March literary madness

The Tournament of Books makes a sport of literature, with surprisingly smart results

Published March 24, 2010 12:24AM (EDT)

Like Lindsay Lohan, March Madness is something you can't avoid hearing about no matter how hard you try. Unlike Lohan, whose poor-little-famous-girl story is so elementary it can be absorbed through the skin without recourse to higher brain functions, basketball tournaments, with their specialized technical terms (brackets, seeds, etc.) and proliferating statistics, are nearly impenetrable to the novice.

This stumbling block has kept me from paying much attention to the assorted book tournaments that sprout up all over the Web every March. Also, the contests seem so arbitrary, so flagrantly contest-y when the point of a really good book is that it can't be meaningfully compared to anything else -- certainly not in a way that can be quantified. Since sports are all about quantifiable success, the two things remain simply incompatible.

OK, maybe that was just a snooty way of expressing the doomed hope that some tiny corner of the culture might remain uncontaminated by sports metaphors. At any rate, it's time to reconsider. Book tournaments, it must be acknowledged, can be fun. Bracket-mad readers are currently participating in the DABWAHA (Dear Author Bitchery Writing Award for Hellagood Authors) tournament for romance novels, the BSCreview (BookSpot Central) competition for science fiction and fantasy books, and a match dedicated to selecting the world's favorite fictional detective.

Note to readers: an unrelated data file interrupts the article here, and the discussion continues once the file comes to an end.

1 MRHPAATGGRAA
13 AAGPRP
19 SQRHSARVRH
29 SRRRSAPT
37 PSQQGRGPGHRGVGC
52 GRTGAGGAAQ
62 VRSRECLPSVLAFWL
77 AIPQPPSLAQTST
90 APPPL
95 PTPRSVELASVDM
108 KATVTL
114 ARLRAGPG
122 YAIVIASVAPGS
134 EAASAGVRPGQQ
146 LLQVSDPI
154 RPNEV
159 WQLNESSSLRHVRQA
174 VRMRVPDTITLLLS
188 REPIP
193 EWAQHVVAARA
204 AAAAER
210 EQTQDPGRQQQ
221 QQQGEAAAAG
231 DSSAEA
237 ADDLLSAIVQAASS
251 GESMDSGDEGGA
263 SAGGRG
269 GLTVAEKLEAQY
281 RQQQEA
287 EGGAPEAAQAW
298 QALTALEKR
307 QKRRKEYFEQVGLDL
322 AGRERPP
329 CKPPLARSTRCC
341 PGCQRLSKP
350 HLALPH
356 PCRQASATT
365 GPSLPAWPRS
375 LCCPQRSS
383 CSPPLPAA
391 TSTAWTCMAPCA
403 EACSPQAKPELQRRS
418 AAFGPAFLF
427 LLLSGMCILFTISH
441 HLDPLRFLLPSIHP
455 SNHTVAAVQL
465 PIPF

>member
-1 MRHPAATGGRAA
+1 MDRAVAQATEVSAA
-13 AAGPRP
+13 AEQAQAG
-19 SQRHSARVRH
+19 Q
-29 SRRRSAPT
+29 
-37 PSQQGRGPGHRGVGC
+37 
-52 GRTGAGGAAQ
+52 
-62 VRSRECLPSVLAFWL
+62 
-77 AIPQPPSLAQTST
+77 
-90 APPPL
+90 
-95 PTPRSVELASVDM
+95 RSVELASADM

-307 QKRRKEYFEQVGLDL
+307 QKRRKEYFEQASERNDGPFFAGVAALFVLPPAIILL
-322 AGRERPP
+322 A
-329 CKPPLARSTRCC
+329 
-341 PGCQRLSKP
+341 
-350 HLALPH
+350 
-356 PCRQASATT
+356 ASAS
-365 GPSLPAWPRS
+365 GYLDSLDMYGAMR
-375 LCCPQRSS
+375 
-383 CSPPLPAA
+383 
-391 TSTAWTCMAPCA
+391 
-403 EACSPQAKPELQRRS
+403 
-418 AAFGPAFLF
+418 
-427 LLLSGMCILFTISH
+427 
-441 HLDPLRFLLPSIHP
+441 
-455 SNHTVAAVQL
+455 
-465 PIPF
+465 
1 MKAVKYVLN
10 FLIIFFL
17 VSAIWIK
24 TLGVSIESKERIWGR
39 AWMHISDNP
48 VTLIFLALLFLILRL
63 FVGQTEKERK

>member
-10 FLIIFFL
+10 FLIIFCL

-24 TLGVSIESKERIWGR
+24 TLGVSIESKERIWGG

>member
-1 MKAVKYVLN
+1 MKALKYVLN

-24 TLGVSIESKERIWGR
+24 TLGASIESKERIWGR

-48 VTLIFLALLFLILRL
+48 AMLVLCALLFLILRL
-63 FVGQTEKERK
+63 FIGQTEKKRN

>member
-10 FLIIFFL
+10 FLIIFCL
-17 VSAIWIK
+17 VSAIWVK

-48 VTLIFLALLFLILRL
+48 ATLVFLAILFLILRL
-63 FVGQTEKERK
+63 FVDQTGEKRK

The grandaddy of them all, however, is the Tournament of Books, mounted by the Morning News Web site and now in its sixth year. Unlike DABWAHA, ToB doesn't offer prizes to readers who make the most accurate predictions, and unlike all the other contests, it doesn't rely on polling readers to determine the winning books. Instead, a single guest judge selects the victor in each bracket, while the tournament's overseers, Kevin Guilfoile and John Warner, serve up commentary garnished with the occasional dab of sportscaster lingo ("quintuple toe loop"?). There's even an official statistician who crunches such questionably significant numbers as (I think I have this right) the ratio of an entry's length to its likeliness to ascend to the next round.